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British Labour MP Claims She Was Told to Avoid Leadership Positions After Becoming a Mother

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A prominent Labour MP recalled her experience with members of her own movement dissuading her from standing for high-level positions due to her having a newborn baby 2 years ago.

A UK politician has accused fellow members of a Labour Party-affiliated organisation of "repeatedly" telling her to "withdraw from positions of leadership" after having a baby.

Speaking to The Telegraph podcast for mothers 'The Juggling Act', Labour and Cooperative MP Stella Creasy said that "various positions within the Labour movement" said she "shouldn’t stand" for senior roles in the party as she gave birth in 2019. 

The Walthamstow MP claimed that member said to her "Yeah but you’ve just had a baby, so this isn’t right for you" and that she was discouraged from a bid to stand for the Cooperative Party National Executive Committee (NEC) due to her new baby.

While she did ultimately made it onto the NEC, the new mother said she was "genuinely shocked’ by the insinuation that having a child meant others presumed that she is now "less competent, less capable, less interested".

​Creasy also said that she was "reprimanded" by another MP for bringing her daughter into Westminster during a debate. She further claimed another woman in Government said she wanted ‘to be treated like a victim’ when she tried to secure cover for her maternity leave. 

“Well if the Labour movement – which is supposed to be the movement championing equality and championing women’s rights – thinks that somehow having a baby writes you out of public life, what hope have we got for the rest of society?”, Creasy told The Juggling Act.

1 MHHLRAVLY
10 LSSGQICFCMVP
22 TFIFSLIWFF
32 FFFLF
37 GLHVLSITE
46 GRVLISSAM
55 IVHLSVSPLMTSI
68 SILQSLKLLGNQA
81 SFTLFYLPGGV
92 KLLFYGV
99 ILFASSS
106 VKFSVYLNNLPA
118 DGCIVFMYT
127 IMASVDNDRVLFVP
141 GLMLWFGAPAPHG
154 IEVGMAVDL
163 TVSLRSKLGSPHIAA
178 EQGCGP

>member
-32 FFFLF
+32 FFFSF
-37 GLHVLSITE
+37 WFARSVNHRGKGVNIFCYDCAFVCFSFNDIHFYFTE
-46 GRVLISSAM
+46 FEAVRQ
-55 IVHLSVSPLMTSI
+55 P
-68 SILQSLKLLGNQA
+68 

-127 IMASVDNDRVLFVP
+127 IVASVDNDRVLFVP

In response, the Labour Party re-affirmed that they take "all complaints of discrimination extremely seriously, and they are fully investigated in line with our rules and procedures and any appropriate action is taken".

The Cooperative Party, which is affiliated with Labour, echoed the statement saying that it takes all complaints and allegations about all forms of discrimination seriously. We require all members to abide by the rules of our Party".

In June 2020, Creasy spoke out about MPs not receiving automatic payment while on parental leave.

She told Victoria Derbyshire of the BBC that the Independent Parliamentary Standards Authority (IPSA), which regulates politicians' pay, made it "impossible" for her to carry out duties to her constituents following the birth of her child.

"They told me they don’t recognise that MPs go on maternity leave", she said. "They then graciously said if I wanted to write an application to prove my worth they would have a think about it and whether they could provide the money".

​She claimed that elected officials have to choose between hiding from constituents in order to spend time with their newborns or "beg their colleagues to fill the gaps".

IPSA has issued support for efforts to include maternity leave in the absences which it offers to cover.

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